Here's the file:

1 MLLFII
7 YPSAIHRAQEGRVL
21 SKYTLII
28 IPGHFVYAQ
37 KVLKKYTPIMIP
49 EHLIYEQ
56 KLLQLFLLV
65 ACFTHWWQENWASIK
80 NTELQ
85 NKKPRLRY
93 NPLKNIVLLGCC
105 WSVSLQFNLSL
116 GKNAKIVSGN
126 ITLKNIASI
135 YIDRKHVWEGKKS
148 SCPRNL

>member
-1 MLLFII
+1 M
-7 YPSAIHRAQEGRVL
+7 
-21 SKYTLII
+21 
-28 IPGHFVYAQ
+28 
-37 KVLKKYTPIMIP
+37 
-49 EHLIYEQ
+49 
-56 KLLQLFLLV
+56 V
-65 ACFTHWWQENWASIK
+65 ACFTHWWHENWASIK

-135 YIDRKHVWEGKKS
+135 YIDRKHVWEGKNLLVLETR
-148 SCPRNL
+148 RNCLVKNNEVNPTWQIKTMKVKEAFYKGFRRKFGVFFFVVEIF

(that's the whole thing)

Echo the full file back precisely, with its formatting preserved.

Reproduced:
1 MLLFII
7 YPSAIHRAQEGRVL
21 SKYTLII
28 IPGHFVYAQ
37 KVLKKYTPIMIP
49 EHLIYEQ
56 KLLQLFLLV
65 ACFTHWWQENWASIK
80 NTELQ
85 NKKPRLRY
93 NPLKNIVLLGCC
105 WSVSLQFNLSL
116 GKNAKIVSGN
126 ITLKNIASI
135 YIDRKHVWEGKKS
148 SCPRNL

>member
-1 MLLFII
+1 M
-7 YPSAIHRAQEGRVL
+7 
-21 SKYTLII
+21 
-28 IPGHFVYAQ
+28 
-37 KVLKKYTPIMIP
+37 
-49 EHLIYEQ
+49 
-56 KLLQLFLLV
+56 V
-65 ACFTHWWQENWASIK
+65 ACFTHWWHENWASIK

-135 YIDRKHVWEGKKS
+135 YIDRKHVWEGKNLLVLETR
-148 SCPRNL
+148 RNCLVKNNEVNPTWQIKTMKVKEAFYKGFRRKFGVFFFVVEIF